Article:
The Principal Story Learning Guide
To advance the professional learning of aspiring and current school leaders
Unit 5: Managing people, data, and processes
Purpose: Unit 5 provides participants with an opportunity to identify principal behaviors necessary to address instructional deficiencies, use multiple sources of data, and create support systems and structures. Follow these links to move through the sections of this unit. Approximate Time: 4-5 hours.
Facilitators: Adult learning professionals may use this web-based learning tool in principal preparation courses or in workplace study sessions. Facilitators may encourage participants to take advantage of the writable PDFs to record and save their responses. For onsite study groups or classes, the facilitator may choose to print relevant worksheets and provide them to participants. Depending on class structure and learning goals, facilitators will use these tools to provide group and individual learning experiences within the following structure:
|Consider ideas and connect with others|
|Watch the film clip|
|Read the excerpt|
|Complete the activities|
Consider ideas and connect with others
Think about the role of a school principal to manage people, data, and process. Independently, respond to questions on the worksheet and exchange responses with a partner. Connect with others, if applicable, to discuss common themes.
- What does it mean for principals to manage people, data, and processes?
- What examples of each action (managing people, data, and process) can you share from your own experience?
Watch the film clip
View a clip on managing people, data, and processes to see research in practice. Use the Big ideas chart to guide independent note-taking while viewing.
Clipboards in hand, area administrators conduct a walk-through of classrooms at Nash Elementary. They tell principal Tresa Dunbar they are looking for ways to improve instruction and benefit children. At Harvard Park, teachers incorporate data in a grade-level problem-solving session about low reading, math, and writing scores. [4 minutes, 42 seconds]
The Wallace Foundation. (2013). The school principal as leader: Guiding schools to better teaching and learning. New York: Author.
Mendels, P. (2012, February). The effective principal. JSD, 33(1), 54-58.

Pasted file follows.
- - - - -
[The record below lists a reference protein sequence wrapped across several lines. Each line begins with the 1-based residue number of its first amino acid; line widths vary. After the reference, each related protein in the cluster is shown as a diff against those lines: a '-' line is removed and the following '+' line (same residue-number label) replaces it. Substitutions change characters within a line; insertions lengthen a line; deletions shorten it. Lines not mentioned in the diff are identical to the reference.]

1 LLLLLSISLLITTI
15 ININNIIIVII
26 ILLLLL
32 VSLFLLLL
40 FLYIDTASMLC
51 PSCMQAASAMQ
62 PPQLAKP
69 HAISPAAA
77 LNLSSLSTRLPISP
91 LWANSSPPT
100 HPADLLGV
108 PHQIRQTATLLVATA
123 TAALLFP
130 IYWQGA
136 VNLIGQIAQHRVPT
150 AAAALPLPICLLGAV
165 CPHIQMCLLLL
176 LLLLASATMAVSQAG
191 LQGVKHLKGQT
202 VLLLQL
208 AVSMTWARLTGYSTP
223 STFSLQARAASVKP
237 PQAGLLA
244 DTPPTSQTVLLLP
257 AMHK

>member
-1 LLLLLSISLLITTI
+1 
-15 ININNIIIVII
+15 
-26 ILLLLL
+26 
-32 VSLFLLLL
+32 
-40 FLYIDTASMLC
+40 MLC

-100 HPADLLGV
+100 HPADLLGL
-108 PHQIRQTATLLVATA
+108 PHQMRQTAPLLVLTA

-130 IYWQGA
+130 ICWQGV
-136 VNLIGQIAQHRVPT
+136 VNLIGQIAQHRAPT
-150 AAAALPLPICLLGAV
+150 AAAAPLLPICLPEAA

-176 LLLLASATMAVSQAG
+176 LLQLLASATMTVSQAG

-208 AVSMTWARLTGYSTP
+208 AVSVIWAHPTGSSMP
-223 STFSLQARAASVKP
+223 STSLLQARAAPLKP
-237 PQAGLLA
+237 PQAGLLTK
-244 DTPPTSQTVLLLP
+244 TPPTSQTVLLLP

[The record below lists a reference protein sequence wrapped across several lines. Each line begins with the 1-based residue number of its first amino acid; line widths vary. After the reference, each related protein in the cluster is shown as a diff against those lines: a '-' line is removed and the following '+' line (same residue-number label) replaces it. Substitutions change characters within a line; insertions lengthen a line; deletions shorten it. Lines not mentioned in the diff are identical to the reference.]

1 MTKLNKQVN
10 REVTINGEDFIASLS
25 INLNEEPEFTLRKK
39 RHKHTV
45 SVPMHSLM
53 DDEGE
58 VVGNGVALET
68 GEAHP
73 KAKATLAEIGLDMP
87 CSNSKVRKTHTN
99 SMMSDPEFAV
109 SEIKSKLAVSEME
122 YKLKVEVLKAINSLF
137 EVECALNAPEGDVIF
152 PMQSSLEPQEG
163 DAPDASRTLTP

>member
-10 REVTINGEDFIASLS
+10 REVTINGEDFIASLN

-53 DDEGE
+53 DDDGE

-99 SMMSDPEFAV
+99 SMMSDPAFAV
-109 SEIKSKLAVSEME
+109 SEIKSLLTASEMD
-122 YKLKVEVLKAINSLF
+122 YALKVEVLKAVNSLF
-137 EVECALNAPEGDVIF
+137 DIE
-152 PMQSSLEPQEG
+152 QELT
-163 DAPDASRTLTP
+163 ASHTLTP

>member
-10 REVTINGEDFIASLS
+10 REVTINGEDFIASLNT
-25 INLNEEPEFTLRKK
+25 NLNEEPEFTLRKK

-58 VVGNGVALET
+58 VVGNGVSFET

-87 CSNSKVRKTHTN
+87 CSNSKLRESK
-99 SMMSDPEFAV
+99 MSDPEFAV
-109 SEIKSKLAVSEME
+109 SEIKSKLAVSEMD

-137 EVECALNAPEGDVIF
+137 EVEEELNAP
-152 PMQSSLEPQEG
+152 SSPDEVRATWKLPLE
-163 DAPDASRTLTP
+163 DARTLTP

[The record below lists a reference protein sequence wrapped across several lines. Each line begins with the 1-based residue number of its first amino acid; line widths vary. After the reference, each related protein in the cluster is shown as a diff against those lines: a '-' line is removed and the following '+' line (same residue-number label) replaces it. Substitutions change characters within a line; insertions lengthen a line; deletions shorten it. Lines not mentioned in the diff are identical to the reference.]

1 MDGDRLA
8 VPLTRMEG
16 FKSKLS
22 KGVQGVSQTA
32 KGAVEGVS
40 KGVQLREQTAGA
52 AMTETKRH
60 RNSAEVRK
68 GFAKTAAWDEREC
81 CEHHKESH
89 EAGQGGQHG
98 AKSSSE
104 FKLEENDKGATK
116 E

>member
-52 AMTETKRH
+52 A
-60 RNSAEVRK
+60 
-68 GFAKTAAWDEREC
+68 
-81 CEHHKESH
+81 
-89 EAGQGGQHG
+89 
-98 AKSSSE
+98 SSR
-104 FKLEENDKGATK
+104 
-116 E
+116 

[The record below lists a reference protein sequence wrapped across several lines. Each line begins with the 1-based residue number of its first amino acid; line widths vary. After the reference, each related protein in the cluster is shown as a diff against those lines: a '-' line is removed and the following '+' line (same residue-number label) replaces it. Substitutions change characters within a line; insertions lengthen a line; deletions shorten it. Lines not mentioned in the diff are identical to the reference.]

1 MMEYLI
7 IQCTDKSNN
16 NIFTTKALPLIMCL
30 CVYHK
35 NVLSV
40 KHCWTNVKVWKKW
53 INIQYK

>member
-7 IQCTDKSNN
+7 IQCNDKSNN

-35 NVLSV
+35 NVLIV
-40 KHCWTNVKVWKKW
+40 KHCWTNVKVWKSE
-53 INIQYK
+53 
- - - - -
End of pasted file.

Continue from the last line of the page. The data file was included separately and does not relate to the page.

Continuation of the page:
Seashore-Louis, K., Leithwood, K., Wahlstrom, K., & Anderson, S.E. (2010). Learning from Leadership: Investigating the Links to Improved Student Learning. New York: The Wallace Foundation.
THE PRINCIPAL STORY
Read the excerpt
The School Principal as Leader: Guiding Schools to Better Teaching and Learning (The Wallace Foundation, 2013), 14-15.
“In the great scheme of things,” noted one research report, “…schools may be relatively small organizations. But their leadership challenges are far from small, or simple.”1 To get the job done, effective leaders need to make good use of the resources at hand. In other words, they have to be good managers.
Effective leaders studied by University of Washington researchers nurtured and supported their staff members, while facing the reality that sometimes teachers don’t work out. They hired carefully, but — adhering to union and district personnel policies — they also engaged in “aggressively weeding out individuals who did not show the capacity to grow.”2
When it comes to data, effective principals try to draw the most from statistics and evidence, having “learned to ask useful questions” of the information, to display it in ways that tell “compelling stories” and to use it to promote “collaborative inquiry among teachers.”3 They view data as a means not only to pinpoint problems, but to understand their nature and causes.4
Principals also need to approach their work in a way that will get the job done. Research behind VAL-ED (the Vanderbilt Assessment of Leadership in Education), a tool to assess principal performance developed by researchers at Vanderbilt University, suggests that there are six key steps — or “processes” — that the effective principal takes when carrying out his or her most important leadership responsibilities: planning, implementing, supporting, advocating, communicating and monitoring.5 The school leader pressing for high academic standards would, for example, map out rigorous targets for improvements in learning (planning), get the faculty on board to do what’s necessary to meet those targets (implementing), encourage students and teachers in meeting the goals (supporting), challenge low expectations and low district funding for students with special needs (advocating), make sure families are aware of the learning goals (communicating), and keep on top of test results (monitoring).6
Complete the activities
Working in small groups or at their own pace, learners observe, discuss, engage, and reflect on the ideas and information presented in the film clips and related materials. Follow these links to tools that include writable PDF files to support this work.
|Activity 1: Discover personal assumptions|
|Activity 2: Review research|
|Activity 3: Link research with practice|
|Activity 4: Take action|
|Activity 5: Reflect|
1. Bradley Portin, Paul Schneider, Michael DeArmond and Lauren Gundlach. Making Sense of Leading Schools: A Study of the School Principalship, University of Washington, 2003, 14.
2. Bradley S. Portin, Michael S. Knapp, Scott Dareff, Sue Feldman, Felice A. Russell, Catherine Samuelson and Theresa Ling Yeh, Leadership for Learning Improvement in Urban Schools, University of Washington, 2009, 52.
3. Portin, Knapp et al., v.
4. Karen Seashore Louis, Kenneth Leithwood, Kyla L. Wahlstrom and Stephen E. Anderson, Learning From Leadership: Investigating the Links to Improved Student Learning: Final Report of Research Findings, University of Minnesota and University of Toronto, 2010, 195.
5. Andrew C. Porter, Joseph Murphy, et al. Vanderbilt Assessment of Leadership in Education, 16-19.
6. Porter, Murphy, et al., 141-142.